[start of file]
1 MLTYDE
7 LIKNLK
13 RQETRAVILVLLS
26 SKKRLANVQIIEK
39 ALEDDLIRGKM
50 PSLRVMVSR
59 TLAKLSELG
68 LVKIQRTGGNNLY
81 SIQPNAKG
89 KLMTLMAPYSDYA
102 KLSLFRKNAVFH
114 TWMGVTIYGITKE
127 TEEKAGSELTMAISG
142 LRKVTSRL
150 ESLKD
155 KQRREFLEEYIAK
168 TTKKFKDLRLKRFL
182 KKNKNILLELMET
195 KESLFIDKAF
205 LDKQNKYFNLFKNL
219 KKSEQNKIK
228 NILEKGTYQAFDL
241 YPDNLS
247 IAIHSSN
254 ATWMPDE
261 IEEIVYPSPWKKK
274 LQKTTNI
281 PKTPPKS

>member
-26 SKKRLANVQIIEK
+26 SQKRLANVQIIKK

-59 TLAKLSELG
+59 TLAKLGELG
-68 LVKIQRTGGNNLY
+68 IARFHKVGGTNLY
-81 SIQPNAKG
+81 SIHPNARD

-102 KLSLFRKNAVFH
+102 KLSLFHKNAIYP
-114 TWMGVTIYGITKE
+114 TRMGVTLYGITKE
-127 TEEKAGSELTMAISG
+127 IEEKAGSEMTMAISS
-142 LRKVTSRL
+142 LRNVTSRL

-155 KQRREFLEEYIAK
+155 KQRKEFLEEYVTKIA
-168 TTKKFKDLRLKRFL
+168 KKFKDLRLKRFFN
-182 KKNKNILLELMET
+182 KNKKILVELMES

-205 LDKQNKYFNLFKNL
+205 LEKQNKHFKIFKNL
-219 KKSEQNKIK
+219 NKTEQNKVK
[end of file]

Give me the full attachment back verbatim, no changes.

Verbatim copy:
1 MLTYDE
7 LIKNLK
13 RQETRAVILVLLS
26 SKKRLANVQIIEK
39 ALEDDLIRGKM
50 PSLRVMVSR
59 TLAKLSELG
68 LVKIQRTGGNNLY
81 SIQPNAKG
89 KLMTLMAPYSDYA
102 KLSLFRKNAVFH
114 TWMGVTIYGITKE
127 TEEKAGSELTMAISG
142 LRKVTSRL
150 ESLKD
155 KQRREFLEEYIAK
168 TTKKFKDLRLKRFL
182 KKNKNILLELMET
195 KESLFIDKAF
205 LDKQNKYFNLFKNL
219 KKSEQNKIK
228 NILEKGTYQAFDL
241 YPDNLS
247 IAIHSSN
254 ATWMPDE
261 IEEIVYPSPWKKK
274 LQKTTNI
281 PKTPPKS

>member
-26 SKKRLANVQIIEK
+26 SQKRLANVQIIKK

-59 TLAKLSELG
+59 TLAKLGELG
-68 LVKIQRTGGNNLY
+68 IARFHKVGGTNLY
-81 SIQPNAKG
+81 SIHPNARD

-102 KLSLFRKNAVFH
+102 KLSLFHKNAIYP
-114 TWMGVTIYGITKE
+114 TRMGVTLYGITKE
-127 TEEKAGSELTMAISG
+127 IEEKAGSEMTMAISS
-142 LRKVTSRL
+142 LRNVTSRL

-155 KQRREFLEEYIAK
+155 KQRKEFLEEYVTKIA
-168 TTKKFKDLRLKRFL
+168 KKFKDLRLKRFFN
-182 KKNKNILLELMET
+182 KNKKILVELMES

-205 LDKQNKYFNLFKNL
+205 LEKQNKHFKIFKNL
-219 KKSEQNKIK
+219 NKTEQNKVK